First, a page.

All You Need to Know About Canine Parvovirus | Felica


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Every pet parent knows how heartbreaking it is to see our sweet pets sick. Moody, feverish, nauseated and tired. But a diagnosis that tells us that this is not the usual upset tummy makes matters worse.

 In these hard times of the pandemic, when the whole world is doing its best to stay safe from Covid-19, as pet parents, it is our responsibility to be aware of similar viral infections that can affect our darling pets.

 Canine Parvovirus is a highly contagious disease that spreads from dog to dog and has a mortality rate of a scary 91% when left untreated. It is a fairly new disease that was first reported in the 1970s but it quickly spread across the world in two years.

 Due to the disease’s highly virulent and contagious nature, puppy’s survival depends on early diagnosis, their age and treatment chosen. American Kennel Club informs that, “Young dogs between six weeks and six months old, unvaccinated or incompletely vaccinated dogs are most at risk for contracting parvo. German Shepherd Dogs, Rottweilers, Doberman Pinschers, English Springer Spaniels, and American Staffordshire Terriers also have an increased risk of contracting the parvovirus, although scientists are not entirely sure why these dog breeds are at a higher risk than others.”


 How do Puppies Contract Parvo?




A puppy can contract Parvo through direct and indirect contact.

 In direct contact, the virus finds its way into the puppy through their noses and mouths when they come in contact with feces infected with the virus or from another puppy or dog already infected by the virus.

 Similar to the coronavirus, Parvovirus too can survive for long hours on our clothes, surfaces and other equipment. Additionally, this virus is very resilient and can last indoors for months and is immune to several disinfectants and cleaners.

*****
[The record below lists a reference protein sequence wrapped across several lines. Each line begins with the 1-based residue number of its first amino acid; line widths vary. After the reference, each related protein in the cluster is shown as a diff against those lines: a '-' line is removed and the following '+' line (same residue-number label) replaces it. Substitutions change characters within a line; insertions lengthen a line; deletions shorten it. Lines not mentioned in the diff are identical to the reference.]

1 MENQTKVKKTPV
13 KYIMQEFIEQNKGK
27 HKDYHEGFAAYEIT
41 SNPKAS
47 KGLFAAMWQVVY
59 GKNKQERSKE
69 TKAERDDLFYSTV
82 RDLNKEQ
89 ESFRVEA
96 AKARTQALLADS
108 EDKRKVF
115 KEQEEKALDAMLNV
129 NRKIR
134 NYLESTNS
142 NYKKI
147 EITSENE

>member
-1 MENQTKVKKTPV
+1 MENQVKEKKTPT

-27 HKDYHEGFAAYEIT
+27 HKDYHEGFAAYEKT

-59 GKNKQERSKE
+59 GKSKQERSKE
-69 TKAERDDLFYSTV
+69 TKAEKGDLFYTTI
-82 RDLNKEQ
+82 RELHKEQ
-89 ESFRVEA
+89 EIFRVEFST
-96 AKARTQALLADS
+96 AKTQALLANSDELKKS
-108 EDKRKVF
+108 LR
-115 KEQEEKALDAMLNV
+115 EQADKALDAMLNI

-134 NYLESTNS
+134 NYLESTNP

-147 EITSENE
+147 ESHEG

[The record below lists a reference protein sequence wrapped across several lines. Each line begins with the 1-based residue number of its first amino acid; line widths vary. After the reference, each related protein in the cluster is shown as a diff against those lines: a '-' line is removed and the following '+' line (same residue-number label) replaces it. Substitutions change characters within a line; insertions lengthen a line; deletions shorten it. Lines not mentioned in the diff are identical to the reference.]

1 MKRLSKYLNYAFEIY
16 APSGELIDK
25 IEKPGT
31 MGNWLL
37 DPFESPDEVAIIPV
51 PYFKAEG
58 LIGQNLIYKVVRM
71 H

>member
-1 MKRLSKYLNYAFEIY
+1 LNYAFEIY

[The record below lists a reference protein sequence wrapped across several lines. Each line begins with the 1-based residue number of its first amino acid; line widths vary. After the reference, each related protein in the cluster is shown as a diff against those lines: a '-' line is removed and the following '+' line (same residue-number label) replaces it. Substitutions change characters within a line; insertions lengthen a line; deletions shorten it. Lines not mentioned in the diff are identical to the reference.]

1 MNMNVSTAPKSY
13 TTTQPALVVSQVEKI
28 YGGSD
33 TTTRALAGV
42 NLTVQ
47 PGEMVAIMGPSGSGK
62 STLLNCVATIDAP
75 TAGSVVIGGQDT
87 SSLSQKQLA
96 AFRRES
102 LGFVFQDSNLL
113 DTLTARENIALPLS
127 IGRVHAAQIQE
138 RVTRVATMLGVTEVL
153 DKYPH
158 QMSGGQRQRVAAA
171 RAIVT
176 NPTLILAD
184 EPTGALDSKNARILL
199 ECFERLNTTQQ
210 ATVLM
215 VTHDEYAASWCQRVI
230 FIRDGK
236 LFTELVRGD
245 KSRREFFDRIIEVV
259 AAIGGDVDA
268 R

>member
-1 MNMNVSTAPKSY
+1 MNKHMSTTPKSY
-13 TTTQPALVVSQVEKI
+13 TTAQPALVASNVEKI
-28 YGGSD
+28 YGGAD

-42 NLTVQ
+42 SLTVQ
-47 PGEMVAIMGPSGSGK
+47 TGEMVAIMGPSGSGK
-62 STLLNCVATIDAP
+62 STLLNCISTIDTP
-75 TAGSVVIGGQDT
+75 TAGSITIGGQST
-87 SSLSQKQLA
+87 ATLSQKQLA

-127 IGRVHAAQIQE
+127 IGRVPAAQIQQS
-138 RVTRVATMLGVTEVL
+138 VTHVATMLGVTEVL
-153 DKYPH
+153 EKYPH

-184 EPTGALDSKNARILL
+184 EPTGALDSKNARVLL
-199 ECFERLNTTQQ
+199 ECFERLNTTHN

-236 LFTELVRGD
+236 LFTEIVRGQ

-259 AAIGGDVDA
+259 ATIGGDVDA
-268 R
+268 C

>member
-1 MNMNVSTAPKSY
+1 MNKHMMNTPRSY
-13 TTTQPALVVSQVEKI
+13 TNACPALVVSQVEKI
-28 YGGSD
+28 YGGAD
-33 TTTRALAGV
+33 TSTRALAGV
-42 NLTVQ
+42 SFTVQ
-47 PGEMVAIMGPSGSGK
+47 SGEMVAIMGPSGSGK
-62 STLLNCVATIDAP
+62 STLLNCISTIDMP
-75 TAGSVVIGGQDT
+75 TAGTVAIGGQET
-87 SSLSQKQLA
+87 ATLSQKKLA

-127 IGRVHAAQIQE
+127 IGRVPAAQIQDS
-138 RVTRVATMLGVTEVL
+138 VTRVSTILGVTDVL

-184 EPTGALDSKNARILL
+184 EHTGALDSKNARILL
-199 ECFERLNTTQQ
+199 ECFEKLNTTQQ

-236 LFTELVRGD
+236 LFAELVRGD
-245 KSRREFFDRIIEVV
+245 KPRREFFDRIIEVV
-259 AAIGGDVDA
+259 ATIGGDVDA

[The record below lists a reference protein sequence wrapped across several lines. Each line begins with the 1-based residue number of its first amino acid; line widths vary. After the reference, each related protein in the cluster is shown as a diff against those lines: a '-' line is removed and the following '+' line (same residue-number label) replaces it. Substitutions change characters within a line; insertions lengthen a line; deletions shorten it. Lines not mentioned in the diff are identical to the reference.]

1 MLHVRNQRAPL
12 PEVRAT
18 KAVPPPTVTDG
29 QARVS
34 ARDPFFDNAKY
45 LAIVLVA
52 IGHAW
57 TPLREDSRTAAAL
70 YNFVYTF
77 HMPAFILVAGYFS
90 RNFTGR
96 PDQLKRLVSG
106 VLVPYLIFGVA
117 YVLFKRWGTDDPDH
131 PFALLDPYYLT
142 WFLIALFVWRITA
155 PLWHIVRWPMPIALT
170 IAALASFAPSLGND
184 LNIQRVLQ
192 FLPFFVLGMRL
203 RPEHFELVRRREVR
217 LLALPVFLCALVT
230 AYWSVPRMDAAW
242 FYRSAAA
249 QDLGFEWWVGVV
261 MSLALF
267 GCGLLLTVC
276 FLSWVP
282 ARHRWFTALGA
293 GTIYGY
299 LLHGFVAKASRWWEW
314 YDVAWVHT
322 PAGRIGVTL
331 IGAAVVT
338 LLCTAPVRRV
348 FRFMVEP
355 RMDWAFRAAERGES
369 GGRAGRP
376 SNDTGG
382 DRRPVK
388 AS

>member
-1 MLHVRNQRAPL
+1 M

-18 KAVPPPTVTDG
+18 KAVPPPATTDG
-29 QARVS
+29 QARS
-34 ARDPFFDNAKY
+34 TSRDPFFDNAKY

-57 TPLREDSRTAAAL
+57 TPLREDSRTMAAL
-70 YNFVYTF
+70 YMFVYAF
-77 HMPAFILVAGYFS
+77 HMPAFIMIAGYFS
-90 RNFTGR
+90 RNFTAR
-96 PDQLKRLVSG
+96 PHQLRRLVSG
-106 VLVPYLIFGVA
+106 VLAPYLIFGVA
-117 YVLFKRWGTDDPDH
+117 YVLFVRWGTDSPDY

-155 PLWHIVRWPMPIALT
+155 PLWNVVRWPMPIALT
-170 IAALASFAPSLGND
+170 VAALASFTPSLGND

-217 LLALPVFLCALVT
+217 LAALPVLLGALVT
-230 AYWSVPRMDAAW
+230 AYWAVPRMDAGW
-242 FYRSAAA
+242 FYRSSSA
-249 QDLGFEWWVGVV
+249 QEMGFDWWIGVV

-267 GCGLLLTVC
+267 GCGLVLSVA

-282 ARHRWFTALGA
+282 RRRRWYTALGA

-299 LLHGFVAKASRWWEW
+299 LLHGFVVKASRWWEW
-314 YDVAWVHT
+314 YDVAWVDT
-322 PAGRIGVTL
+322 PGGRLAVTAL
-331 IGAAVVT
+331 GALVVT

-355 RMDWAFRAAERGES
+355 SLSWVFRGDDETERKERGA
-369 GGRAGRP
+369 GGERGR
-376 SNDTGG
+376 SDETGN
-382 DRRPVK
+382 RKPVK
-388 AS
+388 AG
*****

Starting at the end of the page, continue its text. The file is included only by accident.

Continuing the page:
Once a puppy has been infected, this potentially deadly virus makes copies of itself inside the puppy’s small intestines, lymph nodes and bone marrow. This stage is especially painful and uncomfortable for the puppy and can lead to various Gastrointestinal problems and sometimes can even lead to an inflammation of their hearts.

 However, it’s not all bleak. In fact, says that with early professional treatment, puppies and older dogs can defeat this disease. This is why identifying the warning signs and letting your vet know at the earliest is so important when it comes to this virus. Here are a few symptoms to look out for-



  • Lethargy
  • Diarrhea- can be bloody or watery, or can be both
  • Vomiting- Vomit contains bile, some food, and is watery.
  • Lack of appetite- Shows aversion ranging from mild to severe, to food and water
  • Fever- bloodshot eyes in some cases, chills and warm ears
  • Weight Loss- Rapid, evident weight loss



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What Next?

If tested positive, your pet will need intensive care and ideally should be hospitalised where they will be constantly monitored and will be administered IV fluids and medications to prevent nausea and dehydration. Once the puppy starts responding to the medications and is able to keep her fluids down, doctors will cut down on the IV fluids and will give you further advice on how to introduce food to your recovering puppy. says, “Early treatment of canine parvovirus is highly successful, in fact it’s about 90% successful. Most dogs who do not recover from parvo do not survive because they didn’t receive treatment.”


 Prevention is the Best Cure :

As the old adage goes, prevention is the best cure because Parvovirus is incredibly painful and can take a toll on your puppy’s growth. Follow through with the vaccination instructions as advised by your vet and if your puppy hasn’t yet been vaccinated, it is advised to limit their interactions with other dogs and uncertain environments.

 Also, keep in mind that the vaccine only lasts for three years and in adult dogs this protection wanes which is why vets advice boosters every three years.

 Once your puppy has recovered and is ready to come home, disinfect your house and yards with bleach. Regular soaps and disinfectants cannot kill the virus.

 "The only disinfectant that can kill this virus is BLEACH."

 Disinfect your house and surrounding areas with a 1:10 dilution of bleach. It is best to get rid of items that cannot be disinfected with bleach as they will continue to be contaminated.

 Bottom Line:

 Early diagnosis is the best chance at successful treatment and consequent recovery. Ensure that you take an appointment with your vet if your pet starts showing any of the symptoms we have mentioned. Moreover, vaccines provide immunity against the virus and the pet parent should follow through on the instructions by giving your puppy boosters as and when required.